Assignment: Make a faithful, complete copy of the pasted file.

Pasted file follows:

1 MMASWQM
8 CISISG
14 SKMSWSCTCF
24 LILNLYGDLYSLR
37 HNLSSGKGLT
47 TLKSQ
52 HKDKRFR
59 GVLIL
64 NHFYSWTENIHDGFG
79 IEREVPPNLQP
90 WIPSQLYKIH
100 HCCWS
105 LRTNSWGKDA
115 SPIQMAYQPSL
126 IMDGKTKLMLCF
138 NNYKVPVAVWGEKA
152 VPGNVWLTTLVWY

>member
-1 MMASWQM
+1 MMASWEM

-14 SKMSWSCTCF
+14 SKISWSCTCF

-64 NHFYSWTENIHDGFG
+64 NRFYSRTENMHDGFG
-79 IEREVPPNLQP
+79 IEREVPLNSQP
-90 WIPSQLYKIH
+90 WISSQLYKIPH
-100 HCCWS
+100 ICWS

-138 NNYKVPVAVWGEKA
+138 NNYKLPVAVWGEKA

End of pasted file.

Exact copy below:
1 MMASWQM
8 CISISG
14 SKMSWSCTCF
24 LILNLYGDLYSLR
37 HNLSSGKGLT
47 TLKSQ
52 HKDKRFR
59 GVLIL
64 NHFYSWTENIHDGFG
79 IEREVPPNLQP
90 WIPSQLYKIH
100 HCCWS
105 LRTNSWGKDA
115 SPIQMAYQPSL
126 IMDGKTKLMLCF
138 NNYKVPVAVWGEKA
152 VPGNVWLTTLVWY

>member
-1 MMASWQM
+1 MMASWEM

-14 SKMSWSCTCF
+14 SKISWSCTCF

-64 NHFYSWTENIHDGFG
+64 NRFYSRTENMHDGFG
-79 IEREVPPNLQP
+79 IEREVPLNSQP
-90 WIPSQLYKIH
+90 WISSQLYKIPH
-100 HCCWS
+100 ICWS

-138 NNYKVPVAVWGEKA
+138 NNYKLPVAVWGEKA